When having development conversations with employees, minimize the use of email for detailed conversations, a change in direction, new thoughts or for following up on mistakes. Email allows for misinterpretation and does not ensure understanding or alignment. Be sure to encourage employees as they progress on tasks, especially when they are new and you see them do things right. If you are following up on a mistake, try these simple steps:
- Focus on what is going right first. This sets the tone of the conversation and allows the person to feel safe and appreciated.
- Next speak to the issue at hand and ask what they think they should have done to give them a chance to correct it. If it was beyond their abilities, give them something within their means.
- Repeat back in a paraphrased way what they said and what is agreed to so you can ensure understanding and alignment.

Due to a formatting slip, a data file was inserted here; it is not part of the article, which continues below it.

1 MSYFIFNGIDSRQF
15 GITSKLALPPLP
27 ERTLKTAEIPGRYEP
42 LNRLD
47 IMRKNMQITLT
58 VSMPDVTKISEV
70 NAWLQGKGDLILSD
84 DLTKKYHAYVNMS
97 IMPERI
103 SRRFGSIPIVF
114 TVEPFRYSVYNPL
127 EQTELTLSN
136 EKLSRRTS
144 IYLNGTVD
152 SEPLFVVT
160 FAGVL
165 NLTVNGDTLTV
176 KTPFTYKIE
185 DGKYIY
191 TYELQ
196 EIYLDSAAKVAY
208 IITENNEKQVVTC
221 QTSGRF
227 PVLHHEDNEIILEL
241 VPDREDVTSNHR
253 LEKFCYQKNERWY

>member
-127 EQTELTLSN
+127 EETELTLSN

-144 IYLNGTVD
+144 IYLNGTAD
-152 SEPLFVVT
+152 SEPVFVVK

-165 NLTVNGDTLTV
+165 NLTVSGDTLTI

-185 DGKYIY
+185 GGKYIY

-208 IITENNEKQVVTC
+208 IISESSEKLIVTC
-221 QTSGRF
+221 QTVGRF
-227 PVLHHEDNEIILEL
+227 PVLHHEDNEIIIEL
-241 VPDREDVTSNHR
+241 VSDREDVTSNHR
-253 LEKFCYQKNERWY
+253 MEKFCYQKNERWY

- Voicing your confidence in them even though they made a mistake allows them to feel they can accomplish what is asked.
- Follow up frequently to see that the mistake is corrected and the employee is back on track.
If you must have a difficult conversation, ask for our detailed best practice sheet. The condensed steps are below:
- Prepare ahead of time. Think of a specific example you want to cover. Consider how the person may react by thinking about their personality and their current situation. Prepare yourself with discussion options.
- Schedule the meeting and think about the best environment to hold the discussion to put the person at ease. You need them to stay open to input.
- State your issue with facts only explaining why this is important.
- Ask for their input about the situation.
- Ask open ended questions and clarify until you fully understand their view.
- Ask to offer your alternate input if different from theirs. Make it safe for them to say yes by showing you are on their side and want to help.
- Discuss back and forth to get alignment on what is possible. Try to get as many of their ideas for fixing the situation as possible. This allows them to feel empowered and keep ownership.
- Agree on next steps and timelines.
- Thank them for their input and support and end by showing your confidence in them.